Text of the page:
For a small island nation located in a remote area of the Indian Ocean, the Maldives has a history marked by Buddhist influences, Arab Traders and Portuguese invaders. There are Archaeological remains excavated in different parts of the Maldives that prove that people were living here as early as the third century BC but there are very few remains from this period.
The first real information on Maldivian history is from the Buddhist times but even most of this information has been excluded from the history text. The period prior to the 1153 conversion to Islam is known simply as Jahiiya or the age of ignorance! However archaeological remains that include Buddhist Stupas and monasteries have been found throughout the Maldives since the 1800’s.
The strategic importance of the Maldives location in the Indian Ocean and the fact that it lays in the direct route between the Middle East and the Far East is the main reason why early Arab Traders began stopping in Malé. With the importance of the Maldives as a trading destination, it was a logical step in the Arabs would convert the country to an Islamic Culture.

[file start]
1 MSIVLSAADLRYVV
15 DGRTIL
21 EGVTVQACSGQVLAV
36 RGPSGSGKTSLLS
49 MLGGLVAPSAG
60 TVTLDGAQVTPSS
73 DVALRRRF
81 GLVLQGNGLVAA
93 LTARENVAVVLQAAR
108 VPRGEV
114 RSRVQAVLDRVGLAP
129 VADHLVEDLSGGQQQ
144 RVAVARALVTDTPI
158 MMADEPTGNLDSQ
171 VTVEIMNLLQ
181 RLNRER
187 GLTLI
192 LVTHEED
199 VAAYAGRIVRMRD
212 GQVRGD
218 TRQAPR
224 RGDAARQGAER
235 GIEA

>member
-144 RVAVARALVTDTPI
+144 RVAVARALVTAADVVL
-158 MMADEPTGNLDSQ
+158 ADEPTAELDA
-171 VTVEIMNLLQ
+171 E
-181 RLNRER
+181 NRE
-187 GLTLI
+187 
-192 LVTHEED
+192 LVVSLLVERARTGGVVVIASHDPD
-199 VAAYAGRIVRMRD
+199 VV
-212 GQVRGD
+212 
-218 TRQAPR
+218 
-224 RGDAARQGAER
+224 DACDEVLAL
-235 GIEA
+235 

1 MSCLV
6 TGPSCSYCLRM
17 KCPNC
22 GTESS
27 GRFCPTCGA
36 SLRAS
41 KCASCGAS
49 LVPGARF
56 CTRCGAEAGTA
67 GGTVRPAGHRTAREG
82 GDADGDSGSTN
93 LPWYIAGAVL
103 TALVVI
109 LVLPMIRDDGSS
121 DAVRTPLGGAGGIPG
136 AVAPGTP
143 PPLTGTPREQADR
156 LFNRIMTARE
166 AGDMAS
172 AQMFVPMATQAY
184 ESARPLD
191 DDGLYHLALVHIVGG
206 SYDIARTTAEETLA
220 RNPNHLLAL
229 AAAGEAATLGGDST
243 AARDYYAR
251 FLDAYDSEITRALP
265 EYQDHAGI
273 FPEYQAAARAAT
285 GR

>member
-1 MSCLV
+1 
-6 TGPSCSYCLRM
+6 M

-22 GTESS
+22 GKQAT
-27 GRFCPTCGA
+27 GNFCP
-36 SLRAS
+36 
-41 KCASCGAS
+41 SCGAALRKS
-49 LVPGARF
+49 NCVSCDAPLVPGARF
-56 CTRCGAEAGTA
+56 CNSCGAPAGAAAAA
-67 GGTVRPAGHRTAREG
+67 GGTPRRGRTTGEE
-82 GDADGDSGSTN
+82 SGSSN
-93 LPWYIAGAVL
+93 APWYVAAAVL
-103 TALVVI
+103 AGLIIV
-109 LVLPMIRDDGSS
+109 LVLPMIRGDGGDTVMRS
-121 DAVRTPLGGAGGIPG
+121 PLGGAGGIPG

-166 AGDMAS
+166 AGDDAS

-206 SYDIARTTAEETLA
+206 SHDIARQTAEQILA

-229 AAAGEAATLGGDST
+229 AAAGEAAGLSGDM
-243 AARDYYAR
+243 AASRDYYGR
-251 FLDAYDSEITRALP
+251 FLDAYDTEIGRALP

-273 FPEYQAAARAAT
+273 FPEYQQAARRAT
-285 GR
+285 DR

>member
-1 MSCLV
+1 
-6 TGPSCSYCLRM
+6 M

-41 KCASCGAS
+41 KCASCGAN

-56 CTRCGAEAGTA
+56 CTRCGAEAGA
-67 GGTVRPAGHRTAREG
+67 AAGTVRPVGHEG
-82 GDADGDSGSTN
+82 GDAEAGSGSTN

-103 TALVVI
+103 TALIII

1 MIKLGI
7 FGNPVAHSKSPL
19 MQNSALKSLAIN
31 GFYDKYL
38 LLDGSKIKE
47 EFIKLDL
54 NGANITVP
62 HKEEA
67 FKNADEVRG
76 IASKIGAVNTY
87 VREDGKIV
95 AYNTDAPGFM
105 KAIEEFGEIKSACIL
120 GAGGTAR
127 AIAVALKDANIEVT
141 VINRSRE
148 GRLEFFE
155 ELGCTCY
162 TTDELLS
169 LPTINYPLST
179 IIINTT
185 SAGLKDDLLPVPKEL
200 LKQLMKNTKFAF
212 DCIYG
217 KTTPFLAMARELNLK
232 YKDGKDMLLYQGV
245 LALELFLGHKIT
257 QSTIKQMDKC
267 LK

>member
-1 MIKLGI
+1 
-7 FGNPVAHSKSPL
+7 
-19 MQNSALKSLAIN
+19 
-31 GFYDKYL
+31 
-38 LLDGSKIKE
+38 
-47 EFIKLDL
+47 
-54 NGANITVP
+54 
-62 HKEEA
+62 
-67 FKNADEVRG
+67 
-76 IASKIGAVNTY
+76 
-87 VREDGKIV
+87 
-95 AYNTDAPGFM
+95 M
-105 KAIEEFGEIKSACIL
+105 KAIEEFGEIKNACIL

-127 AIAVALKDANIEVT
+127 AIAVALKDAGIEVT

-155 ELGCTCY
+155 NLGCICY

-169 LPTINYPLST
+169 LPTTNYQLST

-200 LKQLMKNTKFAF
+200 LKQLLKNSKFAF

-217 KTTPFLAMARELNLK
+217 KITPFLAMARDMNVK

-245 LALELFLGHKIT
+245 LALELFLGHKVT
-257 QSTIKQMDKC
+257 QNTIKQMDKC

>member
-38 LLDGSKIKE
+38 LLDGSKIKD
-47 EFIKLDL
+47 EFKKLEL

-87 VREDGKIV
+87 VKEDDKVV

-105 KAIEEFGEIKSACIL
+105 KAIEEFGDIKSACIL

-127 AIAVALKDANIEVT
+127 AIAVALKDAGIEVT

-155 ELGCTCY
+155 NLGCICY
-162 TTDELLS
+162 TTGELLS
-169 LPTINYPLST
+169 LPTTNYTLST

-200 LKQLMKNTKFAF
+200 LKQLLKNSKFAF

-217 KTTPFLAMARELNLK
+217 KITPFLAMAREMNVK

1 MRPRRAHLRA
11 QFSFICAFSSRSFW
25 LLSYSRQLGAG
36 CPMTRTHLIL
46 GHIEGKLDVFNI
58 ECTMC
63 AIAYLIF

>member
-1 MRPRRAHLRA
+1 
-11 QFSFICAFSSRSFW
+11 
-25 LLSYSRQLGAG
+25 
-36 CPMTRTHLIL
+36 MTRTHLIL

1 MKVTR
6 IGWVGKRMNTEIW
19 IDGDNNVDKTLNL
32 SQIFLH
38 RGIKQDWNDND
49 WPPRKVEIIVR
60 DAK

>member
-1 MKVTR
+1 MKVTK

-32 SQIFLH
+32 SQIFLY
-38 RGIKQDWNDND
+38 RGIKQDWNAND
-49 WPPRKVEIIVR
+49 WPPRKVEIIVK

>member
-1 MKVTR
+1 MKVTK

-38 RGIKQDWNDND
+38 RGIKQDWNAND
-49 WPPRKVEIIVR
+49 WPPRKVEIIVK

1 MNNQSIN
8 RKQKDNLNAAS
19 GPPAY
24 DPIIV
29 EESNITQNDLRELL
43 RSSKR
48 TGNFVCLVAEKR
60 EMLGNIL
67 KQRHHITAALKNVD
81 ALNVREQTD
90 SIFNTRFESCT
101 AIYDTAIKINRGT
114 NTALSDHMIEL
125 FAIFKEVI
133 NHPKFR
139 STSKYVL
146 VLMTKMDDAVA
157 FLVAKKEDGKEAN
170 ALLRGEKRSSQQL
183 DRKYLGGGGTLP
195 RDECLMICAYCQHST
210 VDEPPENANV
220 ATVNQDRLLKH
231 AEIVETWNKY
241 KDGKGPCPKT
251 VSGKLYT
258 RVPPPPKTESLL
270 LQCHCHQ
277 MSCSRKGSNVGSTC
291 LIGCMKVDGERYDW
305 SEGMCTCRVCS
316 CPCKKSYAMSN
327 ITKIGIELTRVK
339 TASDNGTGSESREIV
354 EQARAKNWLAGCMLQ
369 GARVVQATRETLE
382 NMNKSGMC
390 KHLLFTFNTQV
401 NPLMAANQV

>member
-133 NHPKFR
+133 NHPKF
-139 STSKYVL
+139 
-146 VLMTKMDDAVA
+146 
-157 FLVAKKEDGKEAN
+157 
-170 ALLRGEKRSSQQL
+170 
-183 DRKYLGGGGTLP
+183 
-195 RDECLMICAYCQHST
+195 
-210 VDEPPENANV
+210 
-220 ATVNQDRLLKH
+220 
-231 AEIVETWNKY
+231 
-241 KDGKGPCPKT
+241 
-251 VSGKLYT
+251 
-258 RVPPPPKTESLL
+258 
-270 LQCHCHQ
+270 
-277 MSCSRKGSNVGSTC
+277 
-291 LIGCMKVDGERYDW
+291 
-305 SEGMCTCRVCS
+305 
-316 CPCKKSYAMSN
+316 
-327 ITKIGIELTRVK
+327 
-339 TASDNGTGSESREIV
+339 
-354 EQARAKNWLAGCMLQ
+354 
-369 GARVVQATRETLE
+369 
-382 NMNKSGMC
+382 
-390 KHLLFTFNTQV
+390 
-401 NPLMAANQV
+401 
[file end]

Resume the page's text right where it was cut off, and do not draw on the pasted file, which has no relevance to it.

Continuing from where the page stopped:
The start of the sixteenth century marked the arrival of the Portuguese traders to the Maldives. The Portuguese took Malé in 1518 and effectively ruled with a lot of bloodshed in the intervening years until 1573.
In 1887, The Maldives became a British protectorate even thought the British involvement in the Maldives dates back to the late seventeenth century when British trading ships operated under the East India Company. Over the next 150 years, many British ships were ship wrecked over the Maldives which encouraged the British to property map the Maldives during this time.
The Maldives only became completely independent in 1965 with the tourism boom beginning in the early seventies.
Today, the Maldives relies heavily on tourism and an expanding fishing industry. The Maldives today has a total population of 328,536 and inhabits 192 of the 1192 islands. Of these, 105 of them are resorts and the rest are occupied by locals. Outside the capital of Malé, the local islanders have benefited from better access to hospitals on the various atolls as well as a steady supply of electricity and the installation of a very reliable mobile phone network.